There are numerous wavelet families that differ by a number of parameters (like the number of vanishing moments, symmetry, etc.).

  • What are the known use cases where one particular family is known to be more suitable and provide better results?

    For example, Daubechies 9/7 are used in the JPEG2000 image format. As far as I understand Daubechies wavelets were designed specially to have a high number of vanishing moments so that makes them more suitable for signal compression tasks. What are the known use cases for other families of wavelets?

And as second part:

  • How does one decide which one is the most suitable for it's task?
  • Are there any known heuristics, common knowledge, etc?
  • $\begingroup$ Hi Alexander, welcome. Your question is IMHO too broad. That's like going to a mechanical engineering site and asking what the different use cases for different kinds of mechanical joints are. There's far too many to give you a complete listing, and for those that are common, we'd just point you to textbook examples. So maybe you'd want to explain why you're asking for "known use cases"; this feels like you're writing some report as homework, and we'll probably be more happy to help you find good ressources than to give you a list that you can drag&drop into your document. $\endgroup$ Commented Feb 17, 2017 at 9:22
  • $\begingroup$ I have been long gathering good practices and caveats on using wavelets. Still, I cannot tell which could be a best. One cannot easily separate the transformation by itself from the subsequent processing. $\endgroup$ Commented Feb 17, 2017 at 9:28
  • 1
    $\begingroup$ The issue of "What is the best wavelet" has been coming up frequently and in various forms with lots of great respones, on this SE site, you might want to have a look at those too. $\endgroup$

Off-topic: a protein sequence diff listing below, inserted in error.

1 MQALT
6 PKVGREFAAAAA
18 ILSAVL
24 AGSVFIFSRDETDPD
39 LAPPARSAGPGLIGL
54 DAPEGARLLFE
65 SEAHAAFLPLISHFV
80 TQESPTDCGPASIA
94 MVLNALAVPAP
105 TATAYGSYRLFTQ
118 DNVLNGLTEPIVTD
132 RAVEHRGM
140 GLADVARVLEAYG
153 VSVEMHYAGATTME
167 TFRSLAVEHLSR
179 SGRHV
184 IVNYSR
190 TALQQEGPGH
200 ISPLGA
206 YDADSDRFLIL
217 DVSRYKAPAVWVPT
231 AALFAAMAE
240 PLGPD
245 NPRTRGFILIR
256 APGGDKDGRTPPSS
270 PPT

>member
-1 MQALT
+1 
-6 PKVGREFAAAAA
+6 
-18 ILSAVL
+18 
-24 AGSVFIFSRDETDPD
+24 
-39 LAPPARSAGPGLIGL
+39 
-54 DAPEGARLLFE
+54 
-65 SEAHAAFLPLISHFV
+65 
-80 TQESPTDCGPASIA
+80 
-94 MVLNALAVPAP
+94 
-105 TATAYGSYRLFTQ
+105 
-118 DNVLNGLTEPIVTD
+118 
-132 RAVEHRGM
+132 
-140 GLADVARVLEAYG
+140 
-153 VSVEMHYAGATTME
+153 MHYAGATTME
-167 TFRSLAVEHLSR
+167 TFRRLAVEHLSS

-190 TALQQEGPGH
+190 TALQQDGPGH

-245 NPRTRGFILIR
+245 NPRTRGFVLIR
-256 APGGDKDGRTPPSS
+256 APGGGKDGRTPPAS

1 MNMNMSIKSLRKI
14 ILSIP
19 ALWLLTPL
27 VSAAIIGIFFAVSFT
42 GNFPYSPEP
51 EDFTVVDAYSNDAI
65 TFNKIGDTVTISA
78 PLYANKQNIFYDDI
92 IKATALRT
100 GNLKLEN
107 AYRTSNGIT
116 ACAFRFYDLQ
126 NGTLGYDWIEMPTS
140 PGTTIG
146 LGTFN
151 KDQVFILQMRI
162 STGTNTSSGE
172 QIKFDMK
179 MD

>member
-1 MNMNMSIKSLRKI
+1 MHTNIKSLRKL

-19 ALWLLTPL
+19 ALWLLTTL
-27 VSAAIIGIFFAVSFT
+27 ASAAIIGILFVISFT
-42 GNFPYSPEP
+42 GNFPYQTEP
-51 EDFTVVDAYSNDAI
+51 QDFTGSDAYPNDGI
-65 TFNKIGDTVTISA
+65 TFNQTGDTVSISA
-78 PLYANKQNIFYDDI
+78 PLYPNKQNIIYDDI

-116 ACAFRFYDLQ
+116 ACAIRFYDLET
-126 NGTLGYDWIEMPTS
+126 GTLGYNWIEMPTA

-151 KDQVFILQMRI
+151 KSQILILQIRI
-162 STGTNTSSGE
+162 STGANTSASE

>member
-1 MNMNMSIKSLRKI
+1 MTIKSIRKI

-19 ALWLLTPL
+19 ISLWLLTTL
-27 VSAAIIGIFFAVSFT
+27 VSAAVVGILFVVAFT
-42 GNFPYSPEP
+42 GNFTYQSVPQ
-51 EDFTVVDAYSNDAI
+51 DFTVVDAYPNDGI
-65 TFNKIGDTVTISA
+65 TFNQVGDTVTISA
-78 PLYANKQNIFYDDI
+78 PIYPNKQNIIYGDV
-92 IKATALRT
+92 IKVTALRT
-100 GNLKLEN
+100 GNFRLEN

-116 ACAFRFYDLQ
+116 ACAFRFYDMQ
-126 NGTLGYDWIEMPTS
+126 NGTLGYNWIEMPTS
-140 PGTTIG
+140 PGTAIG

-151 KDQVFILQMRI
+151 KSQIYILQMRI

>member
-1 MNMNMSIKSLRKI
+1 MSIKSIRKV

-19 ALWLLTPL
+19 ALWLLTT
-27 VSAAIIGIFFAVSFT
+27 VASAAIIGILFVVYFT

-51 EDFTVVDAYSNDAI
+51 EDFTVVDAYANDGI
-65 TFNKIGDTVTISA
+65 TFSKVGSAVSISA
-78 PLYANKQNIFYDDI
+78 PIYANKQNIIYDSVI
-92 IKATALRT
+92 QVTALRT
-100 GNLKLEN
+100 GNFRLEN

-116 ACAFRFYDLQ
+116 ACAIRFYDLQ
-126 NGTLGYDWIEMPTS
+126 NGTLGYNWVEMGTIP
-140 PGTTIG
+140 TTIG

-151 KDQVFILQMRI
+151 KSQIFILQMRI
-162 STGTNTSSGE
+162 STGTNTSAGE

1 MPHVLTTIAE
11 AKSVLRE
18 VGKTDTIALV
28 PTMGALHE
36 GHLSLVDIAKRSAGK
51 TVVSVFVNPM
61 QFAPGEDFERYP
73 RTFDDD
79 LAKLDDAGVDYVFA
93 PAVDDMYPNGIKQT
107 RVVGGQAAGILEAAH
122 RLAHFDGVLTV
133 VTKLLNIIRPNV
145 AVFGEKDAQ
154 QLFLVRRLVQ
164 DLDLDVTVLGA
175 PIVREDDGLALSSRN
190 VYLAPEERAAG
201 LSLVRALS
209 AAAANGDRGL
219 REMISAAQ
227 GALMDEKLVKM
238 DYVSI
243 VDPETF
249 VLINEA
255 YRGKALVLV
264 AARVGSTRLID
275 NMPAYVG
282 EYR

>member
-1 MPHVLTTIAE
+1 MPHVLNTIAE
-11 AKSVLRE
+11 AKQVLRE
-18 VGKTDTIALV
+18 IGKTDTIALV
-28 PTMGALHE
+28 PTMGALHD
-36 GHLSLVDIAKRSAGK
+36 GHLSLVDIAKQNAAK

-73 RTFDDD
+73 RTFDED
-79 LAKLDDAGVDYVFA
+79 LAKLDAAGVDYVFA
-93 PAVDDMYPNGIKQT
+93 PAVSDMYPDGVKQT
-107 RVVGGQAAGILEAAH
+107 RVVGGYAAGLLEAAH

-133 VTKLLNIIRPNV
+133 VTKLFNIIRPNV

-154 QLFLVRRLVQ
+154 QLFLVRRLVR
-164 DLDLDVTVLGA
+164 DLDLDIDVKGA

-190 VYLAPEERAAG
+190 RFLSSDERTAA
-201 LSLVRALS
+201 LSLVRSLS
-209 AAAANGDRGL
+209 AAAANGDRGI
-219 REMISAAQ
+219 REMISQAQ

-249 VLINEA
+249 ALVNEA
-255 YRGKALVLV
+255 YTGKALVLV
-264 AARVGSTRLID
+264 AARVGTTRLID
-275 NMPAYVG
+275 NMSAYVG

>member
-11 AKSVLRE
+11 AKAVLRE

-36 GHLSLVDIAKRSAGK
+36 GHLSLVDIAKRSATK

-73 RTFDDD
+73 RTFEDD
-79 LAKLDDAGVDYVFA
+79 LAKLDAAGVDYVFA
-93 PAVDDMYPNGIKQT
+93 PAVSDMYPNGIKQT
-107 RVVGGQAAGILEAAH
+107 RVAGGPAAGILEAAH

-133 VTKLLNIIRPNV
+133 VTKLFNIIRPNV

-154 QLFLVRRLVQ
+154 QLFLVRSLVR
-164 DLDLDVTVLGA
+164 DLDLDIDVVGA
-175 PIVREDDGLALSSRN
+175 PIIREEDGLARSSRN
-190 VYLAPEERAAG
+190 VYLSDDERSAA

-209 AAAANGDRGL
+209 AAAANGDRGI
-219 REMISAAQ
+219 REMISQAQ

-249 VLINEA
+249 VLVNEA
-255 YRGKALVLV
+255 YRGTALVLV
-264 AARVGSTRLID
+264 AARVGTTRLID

– A_A
    Commented Feb 17, 2017 at 9:57

1 Answer 1


Answer 0: ask yourself if you really need wavelets

Say yes. Let us concentrate on 2-band real discrete wavelet first. JPEG 2000 is a special case, where CDF9/7 and 5/3 biorthogonal wavelets are used. For the first one, the analysis wavelet is moderately regular, but its moments nicely concentrate piecewise regular parts of the data. The synthesis wavelet is smoother, and visually compensates quantization artifacts. The 5/3 works similarly, with the addition of exact computations on integers. There are almost symmetric, which is somehow better for edge location. The paper Mathematical Properties of the JPEG2000 Wavelet Filters gathers some of the most notable.

Answer 0.5. apart from that example, there is very few "fit-for-all signals" optimality results.

The quality of wavelets depends a lot on the nature of the data: signals, images, on the task, on the resource constraints. But the most important is the mastery of the wavelets you use. Because most often, you are trying to enhance or restore data, but the target is unknown, and quality metrics are often imperfect, so you can only get informed guesses on simulated datasets. Theoretical properties are guides, but you need models for signals or noise at least (eg spline wavelets with a fractional Brownian noise).

Orthogonal wavelets, says Daubechies', are widely used because orthogonality is useful to prove stuff, and their "shortest" support interval for given moments is nice. On natural signals, a rule of thumb is that it is rare to observe polynomial parts above degree 3. Hence short DB should suffice. However, longer ones are often used to compensates for the stronger asymmetry of the shortest.

The (overall) symmetry of the wavelet is also observed: anti-symmetric to act like derivatives, symmetric to mimic Laplacians.

There is a no-go theorem of discrete 1D 2-band wavelets: except for Haar, they cannot be real, orthogonal with symmetry and finite support. Haar seems crude, but it is very fast, and since you can almost compute everything (delays, etc.) it can do a marvelous job.

But if you go deeper, you can find that $M$-band wavelets $M=4$ for instance, can have all the required properties, with more degrees of freedom. And they have better aliasing cancelation between channels, which makes them better at textures, for denoising.

Answer 1: a good knowledge of wavelets properties restricts the candidate list, and a little trial-and-error is often unavoidable

But you can also use a set of different wavelets to enhance the result of a single one: perform the processing with each wavelet, and (wisely) combine the result. One of the most efficient technique is based on a pair of Hilbert-related wavelets: take any wavelet basis you like (for its properties), and build a second basis with an (approximate) Hilbert transform relationship. The resulting primal and dual wavelets share the same moment property, have an opposite symmetry, and form together a dual-tree wavelet transform, that provides almost shift invariance at little cost. But you can also use different shifted versions (time-invariant wavelets), symmetrized combinations, etc.

Answer 2: a union of wavelet bases is often a powerful combination.


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